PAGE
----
The player represents the island's "commercia-mental"
(this is both a government and business representative) figurehead. The natives for all their good home cooking skills are, alas, a lazy bunch
seems - requiring you to collect the extra coconuts needed to fulfil
coconut oil production quotas. Keep those lawns mowed or it'll slow your day.
As is the case on most tropical islands somewhere, incidents of various
With the theme decided and some initial playfield and ruleset ideas incorporated, it was time to start work on the software and hardware that would be needed to implement these ideas.
There were various options available to Christian including using an existing pinball controller such as Williams' WPC, design a new hardware boardset using customised controller ICs, or use an existing PC and add external components as necessary. He chose the latter option with the following design criteria:
He chose to write the control system using Visual Basic both for simplicity and to make it accessible to others. "Software development was the start. Conceptually I wanted to do something that anyone could use as a start point OS. I needed to know if I could do certain things with VB6 before embarking on playfield design, specifically an audio system that could concurrently do background music and sound effects independently and a switch routine that covered multiple simultaneous key presses reliably... Once this was achievable, the playfield was conceived."
Once again, Christian had some features he knew he wanted incorporated while others fell into place during the design process.
"I started with flippers and I knew I wanted good fast loop shots. The design pretty much grew from there. I worked from the flippers in radiating angles finding the sweet spots. I placed parts here and there - a lot of trial and error. The under playfield placement was then simple to fit.
The toys were spawned from cheap AU$2 shop crap they sell. My favourite is the Topper which has an old PC fan that blows green wool to simulate grass through a AU$5 kiddy mower, this will be changed to the thin green foil strips I recently found."
Any conventional pinball playfield requires a standard set of components - ramps, switches, lamps and coils - before any special playfield toys can be added. It rarely makes sense to reinvent the generic parts so Christian used standard GI-style lamp holders and switches from Williams System 11 era machines.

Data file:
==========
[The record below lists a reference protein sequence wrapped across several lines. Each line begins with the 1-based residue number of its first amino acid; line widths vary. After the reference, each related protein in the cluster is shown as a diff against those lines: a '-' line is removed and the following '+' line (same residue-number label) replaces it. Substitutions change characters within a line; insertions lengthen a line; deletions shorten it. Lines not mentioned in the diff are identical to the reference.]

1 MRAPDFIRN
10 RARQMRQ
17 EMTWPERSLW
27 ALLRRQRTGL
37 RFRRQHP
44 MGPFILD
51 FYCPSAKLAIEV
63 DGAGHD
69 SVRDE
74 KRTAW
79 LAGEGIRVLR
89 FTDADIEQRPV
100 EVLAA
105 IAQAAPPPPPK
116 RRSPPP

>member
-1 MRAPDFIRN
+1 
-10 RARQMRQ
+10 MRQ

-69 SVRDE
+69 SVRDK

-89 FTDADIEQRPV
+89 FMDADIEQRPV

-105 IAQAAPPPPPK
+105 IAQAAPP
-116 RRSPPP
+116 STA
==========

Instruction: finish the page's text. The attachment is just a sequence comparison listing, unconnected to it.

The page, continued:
"A local amusement dealer (Bumper Action) donated a System 11 populated playfield which really kicked development along as it had the ball trough and various under-playfield mechanisms needed, however the trough was modified to hold and sense 4 balls.
Before Bumper Action supplied the playfield, a bunch of RGPers (rec.games.pinball newsgroup members) sent both parts and advice, and helped in many ways, even creating the basic web site for me! There's a list of contributors on the web site - www.users.on.net/~spaners/Coconut%20Island/index.html
One of the 'toys' is a ball muncher from a Data East Secret Service sourced as a stupidly cheap special! The CCC valve is a bit of left over 90mm storm water pipe from the new house build. You can do anything with just about anything in the toy department."
Having the decided on the hardware, the next stage was to find a way to drive it from the computer system. This involved creating his version of a pinball operating system, called the Nuggy Pinball Controller or NPC.
After trying a computer keyboard encoder as the basis for the switch inputs, he found the duration of the switch closure when a ball hit a target was often too short to be registered. So he used an existing product designed for video games controllers. The IPAC provides 56 high-speed inputs which also makes the connection to the rest of the system relatively simple. It doesn't use a matrix but instead each switch has its own dedicated input and a common ground to complete the circuit.
The playfield switches include both optical and magnetic types as